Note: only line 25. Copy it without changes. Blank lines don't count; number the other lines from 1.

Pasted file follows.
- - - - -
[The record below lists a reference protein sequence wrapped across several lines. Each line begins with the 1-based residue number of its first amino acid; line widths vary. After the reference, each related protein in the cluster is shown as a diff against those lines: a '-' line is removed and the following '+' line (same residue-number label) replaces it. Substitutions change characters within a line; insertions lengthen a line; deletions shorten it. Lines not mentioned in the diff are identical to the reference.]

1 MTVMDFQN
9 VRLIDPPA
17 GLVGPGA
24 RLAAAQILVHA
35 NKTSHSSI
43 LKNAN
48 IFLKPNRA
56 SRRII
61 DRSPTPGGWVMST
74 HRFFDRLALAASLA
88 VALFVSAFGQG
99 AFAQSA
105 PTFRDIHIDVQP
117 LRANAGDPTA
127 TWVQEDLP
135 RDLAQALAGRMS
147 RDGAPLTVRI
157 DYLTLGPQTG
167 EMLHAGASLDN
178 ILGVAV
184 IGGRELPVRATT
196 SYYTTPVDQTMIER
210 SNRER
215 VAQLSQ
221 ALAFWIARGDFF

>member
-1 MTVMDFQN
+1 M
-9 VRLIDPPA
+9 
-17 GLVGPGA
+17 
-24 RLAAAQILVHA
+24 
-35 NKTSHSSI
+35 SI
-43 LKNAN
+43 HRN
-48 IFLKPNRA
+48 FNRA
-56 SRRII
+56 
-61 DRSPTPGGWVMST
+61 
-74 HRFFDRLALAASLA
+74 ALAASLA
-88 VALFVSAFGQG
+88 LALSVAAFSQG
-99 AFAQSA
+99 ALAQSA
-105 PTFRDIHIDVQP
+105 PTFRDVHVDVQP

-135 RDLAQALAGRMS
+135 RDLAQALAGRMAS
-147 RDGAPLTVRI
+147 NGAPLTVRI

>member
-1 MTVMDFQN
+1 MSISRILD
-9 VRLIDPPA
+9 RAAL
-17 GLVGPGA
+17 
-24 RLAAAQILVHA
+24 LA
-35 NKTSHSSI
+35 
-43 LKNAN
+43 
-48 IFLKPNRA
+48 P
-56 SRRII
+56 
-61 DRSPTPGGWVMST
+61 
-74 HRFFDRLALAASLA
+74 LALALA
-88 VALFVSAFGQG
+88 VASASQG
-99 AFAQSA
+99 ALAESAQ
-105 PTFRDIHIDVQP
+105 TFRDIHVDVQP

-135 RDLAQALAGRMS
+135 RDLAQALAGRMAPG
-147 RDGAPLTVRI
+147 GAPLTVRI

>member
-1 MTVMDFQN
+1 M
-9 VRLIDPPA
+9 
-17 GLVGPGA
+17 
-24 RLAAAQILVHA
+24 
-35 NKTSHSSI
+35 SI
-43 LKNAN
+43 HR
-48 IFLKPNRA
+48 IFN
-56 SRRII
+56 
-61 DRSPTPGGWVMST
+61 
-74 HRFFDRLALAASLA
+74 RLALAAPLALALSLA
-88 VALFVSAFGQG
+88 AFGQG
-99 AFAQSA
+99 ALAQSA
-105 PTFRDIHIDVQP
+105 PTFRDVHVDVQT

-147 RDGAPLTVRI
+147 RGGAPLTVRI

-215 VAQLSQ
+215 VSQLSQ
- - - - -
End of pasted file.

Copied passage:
215 VAQLSQ